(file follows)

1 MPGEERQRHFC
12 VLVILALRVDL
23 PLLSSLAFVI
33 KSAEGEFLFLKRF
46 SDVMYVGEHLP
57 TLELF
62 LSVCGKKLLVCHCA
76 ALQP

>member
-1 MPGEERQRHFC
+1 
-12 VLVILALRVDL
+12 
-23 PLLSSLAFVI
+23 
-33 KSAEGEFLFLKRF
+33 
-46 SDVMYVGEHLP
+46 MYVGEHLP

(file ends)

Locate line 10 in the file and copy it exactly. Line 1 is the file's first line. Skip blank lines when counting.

-1 MPGEERQRHFC